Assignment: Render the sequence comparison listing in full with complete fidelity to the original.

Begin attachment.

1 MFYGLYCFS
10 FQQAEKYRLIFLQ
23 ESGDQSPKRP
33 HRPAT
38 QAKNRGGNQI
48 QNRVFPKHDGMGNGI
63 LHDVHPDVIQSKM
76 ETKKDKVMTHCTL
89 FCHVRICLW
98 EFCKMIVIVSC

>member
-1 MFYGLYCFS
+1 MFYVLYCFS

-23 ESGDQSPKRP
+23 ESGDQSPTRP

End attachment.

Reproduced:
1 MFYGLYCFS
10 FQQAEKYRLIFLQ
23 ESGDQSPKRP
33 HRPAT
38 QAKNRGGNQI
48 QNRVFPKHDGMGNGI
63 LHDVHPDVIQSKM
76 ETKKDKVMTHCTL
89 FCHVRICLW
98 EFCKMIVIVSC

>member
-1 MFYGLYCFS
+1 MFYVLYCFS

-23 ESGDQSPKRP
+23 ESGDQSPTRP